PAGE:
Support 100 years of independent journalism.

  1. Spotlight
  2. Housing
15 July 2019updated 25 Jul 2021 3:08pm

Liverpool City Region to begin groundbreaking anti-homelessness pilot

By Jonny Ball

This week, 16 new staff in Merseyside will begin the first phase of a radical new approach to tackling homelessness known as Housing First, as 60 homeless people across the city region are given a settled home. Until now, standard practice has been to move homeless individuals through “levels” of housing, from rough sleeping on the streets then on to public shelters, through to transitional housing programmes, and eventually on to living in their own dwellings in the community. Housing First approaches make provision of guaranteed individual housing the first step in ending street sleeping, as an alternative to emergency shelters or transitional housing.

Last year, homelessness charities reported that street homelessness was up 169 per cent since 2010, which many of the Conservatives’ critics have blamed on policies such as universal credit rollout and cuts to local authority budgets.

Having been awarded £7.7m from central government to fund the pilot, the Liverpool City Region Combined Authority, along with Greater Manchester Council (receiving £8m) and the West Midlands Combined Authority (£9.6m), will be one of the first areas for the initiative to be tried and tested in the UK. Following similar schemes in the US and Europe, evidence shows that Housing First strategies are effective in reducing the incidence of rough sleeping and contributing to decreased rates of homelessness. In the US, there have also been positive knock-on effects, including a reduction in chronically homeless individuals using public hospital resources, a reduction in incarceration rates, and significantly improved mental health outcomes.

Steve Rotheram, the first Metro Mayor for Liverpool City Region and former Parliamentary Private Secretary to Jeremy Corbyn, campaigned on a manifesto promise to introduce Housing First initiatives to the city in 2017. “Housing First is based on a simple premise,” he said, “that the first thing homeless people need is a decent place to live. At the same time, we have to ensure that they have the right support to tackle their further needs, which may be compounded by experiences such as trauma, abuse, addictions and mental ill health.”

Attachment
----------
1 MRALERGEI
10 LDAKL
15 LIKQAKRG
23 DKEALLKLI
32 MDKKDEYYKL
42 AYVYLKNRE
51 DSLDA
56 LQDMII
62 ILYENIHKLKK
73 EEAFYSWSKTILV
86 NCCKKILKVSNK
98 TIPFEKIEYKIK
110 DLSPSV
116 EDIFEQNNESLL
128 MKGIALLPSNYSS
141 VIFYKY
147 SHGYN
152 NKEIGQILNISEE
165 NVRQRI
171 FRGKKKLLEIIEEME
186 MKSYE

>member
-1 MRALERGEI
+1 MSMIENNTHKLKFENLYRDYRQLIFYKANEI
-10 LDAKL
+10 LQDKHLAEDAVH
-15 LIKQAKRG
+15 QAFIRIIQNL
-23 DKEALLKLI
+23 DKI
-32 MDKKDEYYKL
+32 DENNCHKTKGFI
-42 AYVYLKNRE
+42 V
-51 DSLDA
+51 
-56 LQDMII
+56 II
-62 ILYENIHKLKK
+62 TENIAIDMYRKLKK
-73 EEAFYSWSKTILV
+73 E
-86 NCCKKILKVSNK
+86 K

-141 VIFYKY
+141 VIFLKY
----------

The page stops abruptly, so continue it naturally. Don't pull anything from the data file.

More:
Under Housing First programmes, health, addiction, employment and related support services are delivered directly to the housing. There are no preconditions for remaining housed such as treatment acceptance or compliance, and so continued tenancy does not depend on participation in these services. Some addiction researchers in the US have criticised Housing First for its failure to address broader outcomes such as substance abuse.

Sign up for The New Statesman’s newsletters Tick the boxes of the newsletters you would like to receive. Quick and essential guide to domestic and global politics from the New Statesman's politics team. A weekly newsletter helping you fit together the pieces of the global economic slowdown. The New Statesman’s global affairs newsletter, every Monday and Friday. The best of the New Statesman, delivered to your inbox every weekday morning. The New Statesman’s weekly environment email on the politics, business and culture of the climate and nature crises - in your inbox every Thursday. Our weekly culture newsletter – from books and art to pop culture and memes – sent every Friday. A weekly round-up of some of the best articles featured in the most recent issue of the New Statesman, sent each Saturday. A newsletter showcasing the finest writing from the ideas section and the NS archive, covering political ideas, philosophy, criticism and intellectual history - sent every Wednesday. Sign up to receive information regarding NS events, subscription offers & product updates.

Content from our partners
How to create a responsible form of “buy now, pay later”
“Unions are helping improve conditions for drivers like me”
Transport is the core of levelling up